I've actively participated in the modern cultural ritual known as "Black Friday" several times now - and I don't mean like 'online' shopping. For a period of 5 years or so, I went out to the big stores & malls at 12am - trippin' on tryptophan, drunk on adult beverages, sinuses packed with pumpkin pie - and would experience the experience just for the experience. I've never actually sought out a particular item in the hopes of getting it at some mildly lower cost - if I had, then I'd maybe more-fully immerse myself in "what it's all about." But what I've experienced in these excursions has been hot, loud, crowded, and very intermittently exhilarating. But even more prominent than that, I've noted that it's very structured, there's (mostly) a cooperative sense of discipline, and a heavy police presence. There was no sprinting or trampling or fist fights like in movies or TV. It's just like being in a really crowded store in the middle of the night with gastrointestinal cramping and a vague recollection of what it's like to be at home, in bed, asleep.
But was it always like this? Probably not. I hope not - I went out looking for blood, looking for a train wreck, looking for a fucking party! I was hoping to be part of a viral video - instead, it's a chaperoned middle school dance in Nazi-occupied Poland, and they have flatscreen TVs mixed in with the hosiery. The ideas I had in my head of "search & acquire" Xmas shopping was always graphically detailed to me by my parents, recounting their blood, sweat, & tears pursuit of anything (or even everything) from the Real Ghostbusters Kenner line of merchandise in the holiday season of '87.
By their account, it was apparently quite the stereotypical hard target quest, striking out from store to store: Bradlee's, Kay-Bee, Child World, K-Mart, Sears, and probably various other now-dead or dying places of retail, gradually accumulating as many of the pertinent products that were available, but not stopping until they got their hands on what they thought was the most indispensable item of all: the Proton Pack.
It should be noted that this was all meant to be a surprise; this wasn't a Jingle All the Way situation where I was demanding (or even expecting) these products. I'm not even sure I was entirely aware of their existence. But my parents clearly were, and they weren't about to settle for anything less.
It's sad: I've got an excellent memory that reaches pretty far back - nearly to the beginning. But even for a nostalgic sap like myself, it's hard to 'totally recall' emotion in regards to (or maybe in lieu of) personal events or physical activity. Though I think it's fair to assume that I was adequately excited on Christmas morning of 1987.
I remember the logo. Anything that had the logo (which was everything) would draw my eye into wherever it stood: particularly its prominence on the soundtrack cassette, and especially on the plastic Ecto-1, because, as I've done my best to explain in the past, the contrast of the logo against solid white has always been the turn-on. I also remember posing for some hero shots for my parents, and intentionally mugging like Egon in the theatrical poster that I woke up to in my room every morning.
I was a fan of The Real Ghostbusters cartoon series -- in the sense that I watched it regularly and it was colorful and had moments of humor and it filled the moments between watching the Ghostbusters movie. But it certainly read as counterfeit in a lotta ways, and the tone was ham-fisted in comparison.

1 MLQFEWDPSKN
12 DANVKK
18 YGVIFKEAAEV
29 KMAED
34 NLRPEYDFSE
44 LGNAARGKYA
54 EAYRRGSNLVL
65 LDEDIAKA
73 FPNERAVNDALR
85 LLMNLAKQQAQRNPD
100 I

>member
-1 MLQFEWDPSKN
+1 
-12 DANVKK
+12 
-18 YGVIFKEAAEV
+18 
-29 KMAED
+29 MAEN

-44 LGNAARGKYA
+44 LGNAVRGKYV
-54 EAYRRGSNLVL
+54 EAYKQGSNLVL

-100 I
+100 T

No big deal, except the designs for the toys (as accurate as they were) derived directly from the show, and I'm overwhelmed with confidence when I say that there was no way I was the only child who felt a constant dull ache of disappointment that these playthings didn't more closely resemble the imposing black scientific weaponry from the film - as opposed to the candy-colored blues & yellows that better matched the Slimer show that spawned them.
I can't complain, and I sure-as-shit didn't complain then. However, nowadays, I've seen stuff online and at places like Spirit Halloween that offer much more true-to-life replicas of the actual movie-movie props. (That screen-accurate Trap is concentrated pornography.) I'm both excited & envious for my son's inevitable plunge into Ghostbusters and the officially licensed merchandise he will have at his dispense.
But in the meantime (i.e. 1987) I "made due" as it were; the hollow vinyl Proton Pack on my back gave me the satisfying sense of miming the action of busting ghosts to the tunes of the sprawling soundtrack that had all the other, cooler songs that weren't the Ray Parker theme. The PKE Meter - as aesthetically pleasing as it was - was the biggest disappointment as it looked nothing like what Harold Ramis was using. The Headquarters was solid and majestic in appearance, and felt like an 'important toy' (my father still recounts the assertive absurdity of the assembly directions), but I mostly sidestepped the action figures it was made for -- I didn't want tiny little Ghostbusters. I was the Ghostbuster. Ultimately it was just a cartoonish monument to real life architecture.
There were other things: the Ghostpopper that shot foam yellow cylinders (and resembled nothing from the show or movie), the Ghostzapper that projected images of cartoon ghosts on the wall in the style of the Bat Signal, the decidedly Pop Art comforter that eventually became a dog bed until 1995, the plush Mr. Stay-Puft with the glow-in-the-dark 'no-ghost' logo on its ass... An endless parade of 80s-colored plastic junk that may've well been solid gold. But the truest & most lifelike gem of that jam was the Ecto-1: my favorite movie vehicle, and though a depiction of the cartoon car, the differences were negligible.
But it's funny: as consciously careful and respectful I was to my toys, they'd eventually succumb to the elements - natural or man-made - and slowly deteriorate and die.
The Proton Pack's final resting place was outdoors, on a bed of leaves, behind my house. Season after season, year after year, I'd peripherally pay my respects as its bright colors and plastic form endured the punishment of time, until one Spring when the snow melted and it was not there anymore.
Even my beloved Ecto-1 lost whatever functionality it had (shocks, brakes, brake pads, lining, steering box, transmission...).